Text Size:-+

Look For The High Priced Hologram

I love Brunello. I really do. These Sangiovese based wines of Tuscany have a special place in my heart and when well made, can be utterly absorbing and fantastic. However, they have become in the last 10 years, increasingly overpriced. Perhaps they are following the popular lead of Barolo, which has become consistently the highest priced wine in Italy. Regardless, it's hard to find a decent Brunello these days for under fifty or sixty bucks, making what was once the hearty red of Tuscan farmers now the crystal decanted collectors' wine.

And now, it seems, this high-priced wine is now going to have expensive fraud detection. Billed as a "High tech innovation used to protect wine's authenticity" Brunello producers can now seal their wines with holographic images built into the foil caps. I have a hard time figuring out why this is really necessary. Perhaps some Tuscan producer can chime in here and tell me that their sales have taken a nosedive recently due to a flood of fake Brunello flooding the market, but last time I checked, fraudulent versions of this relatively small production wine (in the scope of many appellations in Italy) wasn't really an issue.

So barring any significant threat to authenticity, these shiny little additions to bottles seem like just the next great wine gadget. There's nothing wrong with that of course -- I'm all for experimentation with technology -- but I can't help think that this high tech addition to every bottle comes with a corresponding increase in price. Winemakers may be investing in this technology, but they expect their wine sales to generate a return on that investment, and barring larger production levels, or cheaper production costs, the only way to make that happen is to raise prices.

So I ask my Italian friends: do you really need a hologram on your wine?

Read the full story.

Comments (2)

Susingeshi wrote:
02.27.06 at 5:59 PM


Is the hologram wrap supposed to benefit the consumer, distributor, and/or the vineyard itself?? Cause', like, I'm thinkin'...the "average" consumer wouldn't have a clue whether or not their wine bottle's holographic image was authentic or not. However, holograms could be thought of as eye-catching, and they have been used as a protective mechanism on many important products. This sounds to me like a marketing "genius" at work... Whatever the case...it made for an interesting post, as usual. I really enjoyed reading about the Kizakura Sake, and the ensuing comments. Thanks again, Susingeshi

Alder wrote:
02.28.06 at 6:43 PM


The idea, I believe, is to benefit the consumer the winery and the region. The winery and the region benefit from not having fake Brunello on the market which might lead to lower demand, and the consumer theoretically benefits from a better guarantee of authenticity. But when was the last time you heard of anyone being worried about getting a "fake" Brunello? Not really a problem as far as I can tell. So all they are doing is adding to the cost of every already expensive bottle.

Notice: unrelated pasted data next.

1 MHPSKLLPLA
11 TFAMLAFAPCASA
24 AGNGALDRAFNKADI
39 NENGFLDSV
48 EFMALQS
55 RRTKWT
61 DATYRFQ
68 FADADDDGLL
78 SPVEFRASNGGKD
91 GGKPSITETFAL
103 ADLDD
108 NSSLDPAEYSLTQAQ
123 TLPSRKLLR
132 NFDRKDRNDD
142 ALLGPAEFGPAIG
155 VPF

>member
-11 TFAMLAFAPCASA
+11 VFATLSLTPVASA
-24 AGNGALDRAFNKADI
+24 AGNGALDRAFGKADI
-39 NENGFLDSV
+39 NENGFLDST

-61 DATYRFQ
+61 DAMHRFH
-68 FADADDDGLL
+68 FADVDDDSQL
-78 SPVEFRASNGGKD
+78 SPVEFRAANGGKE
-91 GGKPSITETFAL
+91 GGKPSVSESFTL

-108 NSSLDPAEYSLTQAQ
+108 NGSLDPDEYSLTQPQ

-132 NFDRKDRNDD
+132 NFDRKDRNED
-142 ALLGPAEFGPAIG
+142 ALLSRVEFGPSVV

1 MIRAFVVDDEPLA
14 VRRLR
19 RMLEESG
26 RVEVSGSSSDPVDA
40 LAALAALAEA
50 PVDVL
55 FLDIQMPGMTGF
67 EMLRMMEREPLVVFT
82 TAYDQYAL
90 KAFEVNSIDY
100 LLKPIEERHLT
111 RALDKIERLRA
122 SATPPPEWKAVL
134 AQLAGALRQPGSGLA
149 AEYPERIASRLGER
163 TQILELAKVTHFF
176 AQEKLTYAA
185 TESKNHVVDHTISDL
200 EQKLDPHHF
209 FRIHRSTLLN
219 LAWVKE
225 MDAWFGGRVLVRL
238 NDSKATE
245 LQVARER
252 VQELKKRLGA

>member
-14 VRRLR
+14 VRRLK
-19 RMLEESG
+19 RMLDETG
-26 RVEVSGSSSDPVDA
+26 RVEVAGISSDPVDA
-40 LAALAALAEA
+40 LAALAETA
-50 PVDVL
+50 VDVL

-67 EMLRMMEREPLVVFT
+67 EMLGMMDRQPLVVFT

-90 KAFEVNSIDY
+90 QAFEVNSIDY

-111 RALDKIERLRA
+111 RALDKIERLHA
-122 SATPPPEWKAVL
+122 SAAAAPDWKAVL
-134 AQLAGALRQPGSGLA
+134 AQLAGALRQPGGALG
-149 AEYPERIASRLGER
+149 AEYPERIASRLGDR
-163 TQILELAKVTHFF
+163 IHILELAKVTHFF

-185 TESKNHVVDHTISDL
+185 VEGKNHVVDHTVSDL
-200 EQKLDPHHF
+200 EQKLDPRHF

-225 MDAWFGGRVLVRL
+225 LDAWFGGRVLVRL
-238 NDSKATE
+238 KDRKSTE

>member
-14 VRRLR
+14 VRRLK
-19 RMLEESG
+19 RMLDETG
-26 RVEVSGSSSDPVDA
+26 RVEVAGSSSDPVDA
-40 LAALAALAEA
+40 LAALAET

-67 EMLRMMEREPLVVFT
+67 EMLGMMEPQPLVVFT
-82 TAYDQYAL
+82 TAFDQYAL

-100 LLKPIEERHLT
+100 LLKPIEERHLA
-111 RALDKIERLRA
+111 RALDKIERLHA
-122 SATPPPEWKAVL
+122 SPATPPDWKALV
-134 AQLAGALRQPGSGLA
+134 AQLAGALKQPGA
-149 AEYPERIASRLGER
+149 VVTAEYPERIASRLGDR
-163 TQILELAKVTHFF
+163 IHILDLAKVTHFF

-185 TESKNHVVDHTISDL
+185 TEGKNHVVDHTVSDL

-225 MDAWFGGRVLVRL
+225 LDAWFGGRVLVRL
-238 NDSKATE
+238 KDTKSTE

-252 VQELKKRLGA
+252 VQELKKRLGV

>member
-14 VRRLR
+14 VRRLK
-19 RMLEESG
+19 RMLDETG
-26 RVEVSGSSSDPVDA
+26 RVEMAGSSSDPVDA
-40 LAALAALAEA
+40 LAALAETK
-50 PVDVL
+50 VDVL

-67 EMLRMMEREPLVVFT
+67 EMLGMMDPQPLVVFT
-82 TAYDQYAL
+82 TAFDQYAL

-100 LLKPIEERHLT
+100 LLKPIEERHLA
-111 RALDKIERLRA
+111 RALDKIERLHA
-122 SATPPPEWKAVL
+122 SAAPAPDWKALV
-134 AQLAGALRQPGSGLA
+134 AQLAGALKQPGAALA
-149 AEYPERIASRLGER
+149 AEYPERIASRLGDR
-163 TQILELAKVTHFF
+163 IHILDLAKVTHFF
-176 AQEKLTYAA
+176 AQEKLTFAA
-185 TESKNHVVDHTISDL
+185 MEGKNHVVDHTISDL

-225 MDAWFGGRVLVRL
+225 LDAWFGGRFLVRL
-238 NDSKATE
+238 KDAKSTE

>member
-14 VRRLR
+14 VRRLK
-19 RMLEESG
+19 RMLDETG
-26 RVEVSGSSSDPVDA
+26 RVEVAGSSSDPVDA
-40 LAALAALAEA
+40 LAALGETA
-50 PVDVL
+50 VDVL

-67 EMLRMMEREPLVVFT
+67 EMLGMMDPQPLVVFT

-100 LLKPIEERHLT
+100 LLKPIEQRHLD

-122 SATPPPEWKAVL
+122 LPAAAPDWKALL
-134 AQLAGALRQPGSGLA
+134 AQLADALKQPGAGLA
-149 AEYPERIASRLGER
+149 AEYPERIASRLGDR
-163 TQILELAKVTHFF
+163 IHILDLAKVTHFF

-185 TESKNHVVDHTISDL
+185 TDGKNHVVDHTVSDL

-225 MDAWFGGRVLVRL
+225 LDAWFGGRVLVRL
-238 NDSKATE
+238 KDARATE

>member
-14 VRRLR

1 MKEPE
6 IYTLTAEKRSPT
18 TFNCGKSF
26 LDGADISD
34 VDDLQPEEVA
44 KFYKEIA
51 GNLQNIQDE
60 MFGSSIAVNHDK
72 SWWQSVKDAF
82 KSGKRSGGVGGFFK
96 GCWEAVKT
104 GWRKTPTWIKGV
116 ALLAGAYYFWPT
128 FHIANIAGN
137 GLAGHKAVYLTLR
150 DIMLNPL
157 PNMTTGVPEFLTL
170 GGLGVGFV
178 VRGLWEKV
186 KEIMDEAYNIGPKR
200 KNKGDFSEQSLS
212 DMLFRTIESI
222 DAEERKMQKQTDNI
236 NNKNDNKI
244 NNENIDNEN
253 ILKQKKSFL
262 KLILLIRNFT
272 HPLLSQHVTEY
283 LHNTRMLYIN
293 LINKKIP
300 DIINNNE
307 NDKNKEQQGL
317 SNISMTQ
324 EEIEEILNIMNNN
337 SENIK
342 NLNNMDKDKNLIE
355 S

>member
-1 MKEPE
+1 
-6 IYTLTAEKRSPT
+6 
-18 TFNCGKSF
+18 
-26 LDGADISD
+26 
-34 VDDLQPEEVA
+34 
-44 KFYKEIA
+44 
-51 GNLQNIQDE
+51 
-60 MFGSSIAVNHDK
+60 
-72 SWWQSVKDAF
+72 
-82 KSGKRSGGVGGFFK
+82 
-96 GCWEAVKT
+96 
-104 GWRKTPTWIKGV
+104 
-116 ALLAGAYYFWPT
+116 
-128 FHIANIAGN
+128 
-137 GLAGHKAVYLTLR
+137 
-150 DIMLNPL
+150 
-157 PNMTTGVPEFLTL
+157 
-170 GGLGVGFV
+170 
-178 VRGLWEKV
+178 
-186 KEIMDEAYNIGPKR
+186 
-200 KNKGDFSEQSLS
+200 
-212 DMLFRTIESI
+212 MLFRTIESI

Luckily it's not a mandatory thing, so wineries can choose whether to use these holograms or not.

Comment on this entry

(will not be published)
(optional -- Google will not follow)

Type the characters you see in the picture above.

Buy My Book!

small_final_covershot_dropshadow.jpg A wine book like no other. Photographs, essays, and wine recommendations. Learn more.

Follow Me On:

Twitter Facebook Pinterest Instagram Delectable Flipboard

Most Recent Entries

Putting a Cork in Your Thanksgiving Wine Anxiety Plumbing the Depths of Portugal: A Tasting Journey Vinography Images: Rain at Last The Mysterious Art of Selling Direct Critical Consolidation in Wine What Has California Got Against Wineries? Dirty Money for a Legendary Brand Vinography Images: Tendrils Highlights from Tasting Champagne with the Masters Off to Portugal for a Drink

Favorite Posts From the Archives

Masuizumi Junmai Daiginjo, Toyama Prefecture Wine.Com Gives Retailers (and Consumers) the Finger 1961 Hospices de Beaune Emile Chandesais, Burgundy Wine Over Time The Better Half of My Palate 1999 Királyudvar "Lapis" Tokaji Furmint, Hungary What's Allowed in Your Wine and Winemaking Why Community Tasting Notes Sites Will Fail Appreciating Wine in Context The Soul vs. The Market 1989 Fiorano Botte 48 Semillion,Italy

Archives by Month


Required Reading for Wine Lovers

The Oxford Companion to Wine by Jancis Robinson The Taste of Wine by Emile Peynaud Adventures on the Wine Route by Kermit Lynch Love By the Glass by Dorothy Gaiter & John Brecher Noble Rot by William Echikson The Science of Wine by Jamie Goode The Judgement of Paris by George Taber The Wine Bible by Karen MacNeil The Botanist and the Vintner by Christy Campbell The Emperor of Wine by Elin McCoy The World Atlas of Wine by Hugh Johnson The World's Greatest Wine Estates by Robert M. Parker, Jr.